The Hong Kong government is rolling out a “charm offensive” for international companies in an attempt to lure business that might otherwise go to other Asian financial centers back to Hong Kong. Described by John Lee as “the world’s biggest welcome, ever,” the campaign includes a PR initiative known as “Hello Hong Kong,” which promotes the city’s business environment. The Hong Kong government has also pledged to expedite visas for graduates of top universities, set aside money for international businesses to relocate to Hong Kong, and give away up to 500,000 free airline tickets to the city.
This all-out push to attract foreign business and talent comes on the heels of a notable decline in Hong Kong’s status as an international business hub. Since 2019, the number of international businesses with regional headquarters in Hong Kong has declined precipitously, falling to an all time low in 2021. Tourism has similarly declined, with visas and hotel bookings falling as a result of Hong Kong’s Covid control policies. This decline in Hong Kong’s status has also been marked by a notable immigration outflow, with emigration numbers recently reaching the highest in the city’s history.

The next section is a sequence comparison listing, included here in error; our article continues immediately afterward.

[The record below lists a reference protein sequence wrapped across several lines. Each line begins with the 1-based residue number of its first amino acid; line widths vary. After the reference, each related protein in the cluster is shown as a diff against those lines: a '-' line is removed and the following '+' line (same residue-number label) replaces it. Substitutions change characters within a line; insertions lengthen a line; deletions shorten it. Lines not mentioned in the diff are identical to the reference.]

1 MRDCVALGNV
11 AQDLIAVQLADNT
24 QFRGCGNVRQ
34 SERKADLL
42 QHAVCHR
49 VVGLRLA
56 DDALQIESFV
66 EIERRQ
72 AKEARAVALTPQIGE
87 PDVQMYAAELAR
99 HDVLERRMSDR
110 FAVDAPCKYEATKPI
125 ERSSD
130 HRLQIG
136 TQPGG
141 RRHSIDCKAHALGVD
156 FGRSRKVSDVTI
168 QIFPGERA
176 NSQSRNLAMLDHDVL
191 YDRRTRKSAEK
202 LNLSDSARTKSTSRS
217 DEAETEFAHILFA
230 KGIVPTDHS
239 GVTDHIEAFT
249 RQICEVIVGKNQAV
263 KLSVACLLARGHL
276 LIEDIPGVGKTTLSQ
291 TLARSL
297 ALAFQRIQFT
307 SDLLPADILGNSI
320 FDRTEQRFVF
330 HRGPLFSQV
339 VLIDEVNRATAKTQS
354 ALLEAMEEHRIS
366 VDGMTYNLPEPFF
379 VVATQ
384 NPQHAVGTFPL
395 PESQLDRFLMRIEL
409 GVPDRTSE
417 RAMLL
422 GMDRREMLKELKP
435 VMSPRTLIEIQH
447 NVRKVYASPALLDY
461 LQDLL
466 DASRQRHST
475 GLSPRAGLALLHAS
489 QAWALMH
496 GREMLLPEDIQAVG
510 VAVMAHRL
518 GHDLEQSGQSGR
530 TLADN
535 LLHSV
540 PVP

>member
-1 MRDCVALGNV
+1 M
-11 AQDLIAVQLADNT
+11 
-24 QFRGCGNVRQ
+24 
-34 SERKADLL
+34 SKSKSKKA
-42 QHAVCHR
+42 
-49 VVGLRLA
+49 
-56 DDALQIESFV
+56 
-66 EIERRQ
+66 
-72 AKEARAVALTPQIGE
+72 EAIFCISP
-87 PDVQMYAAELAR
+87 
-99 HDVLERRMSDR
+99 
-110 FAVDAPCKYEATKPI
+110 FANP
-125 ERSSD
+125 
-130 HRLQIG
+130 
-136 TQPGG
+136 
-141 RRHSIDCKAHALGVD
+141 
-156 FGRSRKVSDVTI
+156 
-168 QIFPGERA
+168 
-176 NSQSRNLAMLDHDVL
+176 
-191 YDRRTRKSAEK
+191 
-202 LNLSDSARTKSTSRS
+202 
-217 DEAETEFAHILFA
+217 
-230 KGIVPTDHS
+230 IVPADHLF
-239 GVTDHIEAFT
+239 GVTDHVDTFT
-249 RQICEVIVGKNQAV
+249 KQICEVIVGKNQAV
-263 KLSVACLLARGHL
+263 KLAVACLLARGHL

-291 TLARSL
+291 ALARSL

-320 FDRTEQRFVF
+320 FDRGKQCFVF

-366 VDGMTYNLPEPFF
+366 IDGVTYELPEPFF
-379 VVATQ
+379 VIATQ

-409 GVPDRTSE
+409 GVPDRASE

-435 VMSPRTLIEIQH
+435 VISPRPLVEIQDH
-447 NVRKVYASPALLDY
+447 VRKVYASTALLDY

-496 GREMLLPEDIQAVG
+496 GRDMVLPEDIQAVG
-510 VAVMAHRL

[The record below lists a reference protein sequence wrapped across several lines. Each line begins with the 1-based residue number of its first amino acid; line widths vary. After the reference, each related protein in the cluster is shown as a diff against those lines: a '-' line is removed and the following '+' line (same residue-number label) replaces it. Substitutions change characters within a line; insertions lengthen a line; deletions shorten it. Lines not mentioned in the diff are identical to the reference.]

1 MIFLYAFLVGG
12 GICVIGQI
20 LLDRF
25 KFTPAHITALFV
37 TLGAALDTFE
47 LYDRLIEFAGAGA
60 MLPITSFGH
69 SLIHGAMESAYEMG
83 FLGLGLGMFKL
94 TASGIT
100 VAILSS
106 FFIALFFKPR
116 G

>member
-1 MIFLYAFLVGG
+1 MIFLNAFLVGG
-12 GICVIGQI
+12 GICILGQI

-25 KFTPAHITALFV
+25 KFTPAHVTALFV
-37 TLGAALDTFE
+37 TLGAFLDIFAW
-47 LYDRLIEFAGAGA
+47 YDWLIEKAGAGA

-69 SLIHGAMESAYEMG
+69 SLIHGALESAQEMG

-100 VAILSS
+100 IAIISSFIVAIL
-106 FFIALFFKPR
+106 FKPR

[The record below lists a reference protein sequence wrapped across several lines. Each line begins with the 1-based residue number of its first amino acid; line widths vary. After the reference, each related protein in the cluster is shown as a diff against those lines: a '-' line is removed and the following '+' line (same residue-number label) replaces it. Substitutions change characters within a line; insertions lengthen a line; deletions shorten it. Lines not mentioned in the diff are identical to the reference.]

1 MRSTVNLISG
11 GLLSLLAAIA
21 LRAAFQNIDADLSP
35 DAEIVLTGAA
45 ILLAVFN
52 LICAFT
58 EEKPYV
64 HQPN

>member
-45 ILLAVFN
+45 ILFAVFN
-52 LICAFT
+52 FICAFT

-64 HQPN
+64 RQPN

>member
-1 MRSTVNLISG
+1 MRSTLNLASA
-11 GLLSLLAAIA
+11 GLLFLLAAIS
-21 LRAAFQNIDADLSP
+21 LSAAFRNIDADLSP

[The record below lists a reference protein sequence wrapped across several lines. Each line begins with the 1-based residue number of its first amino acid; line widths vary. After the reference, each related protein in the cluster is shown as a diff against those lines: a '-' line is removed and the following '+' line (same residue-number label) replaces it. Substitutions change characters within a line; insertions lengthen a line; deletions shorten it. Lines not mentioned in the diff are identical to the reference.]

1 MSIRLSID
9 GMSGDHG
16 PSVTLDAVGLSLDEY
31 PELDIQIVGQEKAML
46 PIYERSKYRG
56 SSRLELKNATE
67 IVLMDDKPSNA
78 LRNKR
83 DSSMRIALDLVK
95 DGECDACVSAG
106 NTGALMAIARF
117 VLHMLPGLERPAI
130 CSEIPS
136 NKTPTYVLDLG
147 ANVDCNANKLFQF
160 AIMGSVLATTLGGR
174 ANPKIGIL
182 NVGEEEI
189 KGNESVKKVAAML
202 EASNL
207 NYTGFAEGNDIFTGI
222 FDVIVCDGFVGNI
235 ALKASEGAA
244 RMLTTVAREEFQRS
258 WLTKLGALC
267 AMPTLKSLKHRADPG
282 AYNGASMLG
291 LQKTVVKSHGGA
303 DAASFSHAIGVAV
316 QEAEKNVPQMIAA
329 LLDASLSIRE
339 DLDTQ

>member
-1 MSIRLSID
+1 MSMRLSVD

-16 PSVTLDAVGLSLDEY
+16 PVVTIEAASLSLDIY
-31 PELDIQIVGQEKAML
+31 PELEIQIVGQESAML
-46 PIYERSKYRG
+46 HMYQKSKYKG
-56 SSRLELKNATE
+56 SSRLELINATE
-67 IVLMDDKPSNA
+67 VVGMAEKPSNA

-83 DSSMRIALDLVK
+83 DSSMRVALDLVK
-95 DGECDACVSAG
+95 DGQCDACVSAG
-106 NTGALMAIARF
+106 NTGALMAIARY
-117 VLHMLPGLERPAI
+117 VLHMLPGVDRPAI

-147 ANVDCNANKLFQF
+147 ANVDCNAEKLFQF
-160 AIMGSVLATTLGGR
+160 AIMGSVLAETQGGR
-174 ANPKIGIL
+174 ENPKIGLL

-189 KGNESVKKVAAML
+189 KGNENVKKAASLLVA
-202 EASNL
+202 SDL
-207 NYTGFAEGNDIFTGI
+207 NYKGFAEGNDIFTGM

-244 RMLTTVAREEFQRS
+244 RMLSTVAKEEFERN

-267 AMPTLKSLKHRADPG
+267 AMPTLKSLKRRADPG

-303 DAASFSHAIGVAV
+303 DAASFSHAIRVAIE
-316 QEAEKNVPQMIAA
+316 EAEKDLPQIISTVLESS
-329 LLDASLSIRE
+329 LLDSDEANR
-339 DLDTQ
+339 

John Lee’s push to attract international businesses to Hong Kong is indicative of the degree to which the Hong Kong government wants to disguise the significant political risks it has created—not just to international companies, but also to any foreign expat who wants to live in the city. As noted in HKDC’s report Business Not as Usual, international companies urgently need to develop a set of Hong Kong-specific compliance and ethics policies that will address these risks.
The issuance of expedited visas to graduates of top global universities may also indicate that the Hong Kong government is facing a “brain drain” owing to increased immigration outflows. As international businesses leave Hong Kong, this problem will only increase, as both native Hong Kong hours, and expats look elsewhere for economic opportunities in competitive fields.